Wisconsin Senate bill would include suicide prevention hotlines on student ID cards

MADISON -- Wisconsin lawmakers want to use student ID cards to protect kids from suicide -- the second most common cause of death for youth in the Badger State, according to the Wisconsin Department of Public Instruction.

During a public hearing Tuesday, Nov. 19, state lawmakers said we're not moving fast enough on solutions.

Senate Bill 496 would require school districts that issue student ID cards to also include contact information for suicide prevention hotlines. The bill would not require schools to start printing ID cards if they don't already do that. Students who are having suicidal thoughts aren't always going to talk to an adult they know. That's why state lawmakers say having readily-available information on their ID cards is a small step toward solving a serious problem.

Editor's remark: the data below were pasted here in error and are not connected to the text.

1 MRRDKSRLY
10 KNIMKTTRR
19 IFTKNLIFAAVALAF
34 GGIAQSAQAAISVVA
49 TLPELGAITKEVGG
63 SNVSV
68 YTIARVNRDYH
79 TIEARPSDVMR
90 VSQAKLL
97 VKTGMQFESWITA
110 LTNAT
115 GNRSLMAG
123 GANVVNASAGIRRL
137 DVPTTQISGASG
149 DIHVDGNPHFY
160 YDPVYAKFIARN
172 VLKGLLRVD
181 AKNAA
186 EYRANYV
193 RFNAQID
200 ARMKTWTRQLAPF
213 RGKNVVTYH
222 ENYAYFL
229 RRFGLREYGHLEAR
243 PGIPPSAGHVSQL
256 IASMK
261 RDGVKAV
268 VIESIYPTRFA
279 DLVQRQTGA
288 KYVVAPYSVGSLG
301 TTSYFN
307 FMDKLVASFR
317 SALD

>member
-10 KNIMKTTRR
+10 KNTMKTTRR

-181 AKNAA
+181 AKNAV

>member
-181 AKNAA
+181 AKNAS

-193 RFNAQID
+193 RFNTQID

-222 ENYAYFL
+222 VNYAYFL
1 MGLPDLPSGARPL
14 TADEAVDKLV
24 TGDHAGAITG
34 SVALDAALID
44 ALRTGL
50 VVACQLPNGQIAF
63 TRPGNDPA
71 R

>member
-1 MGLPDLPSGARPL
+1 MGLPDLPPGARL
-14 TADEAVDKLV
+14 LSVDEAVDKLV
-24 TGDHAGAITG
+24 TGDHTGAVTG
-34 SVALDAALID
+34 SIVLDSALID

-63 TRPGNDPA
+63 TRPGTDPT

"Even if one kid reads the number and calls, it's successful," said Senator Luther Olsen, R-Ripon. "We always say, 'If it saves one life.' Well, honestly, if it saves one life, it's well, well worth it."

"But it also empowers other kids because what do you do if your friend comes to you and they talk about committing suicide?" said Senator LaTonya Johnson, D-Milwaukee. "Well, they have the number to help get answers, too."

The Committee on Education also discussed a bill that would give schools grant money for peer-to-peer suicide prevention programs.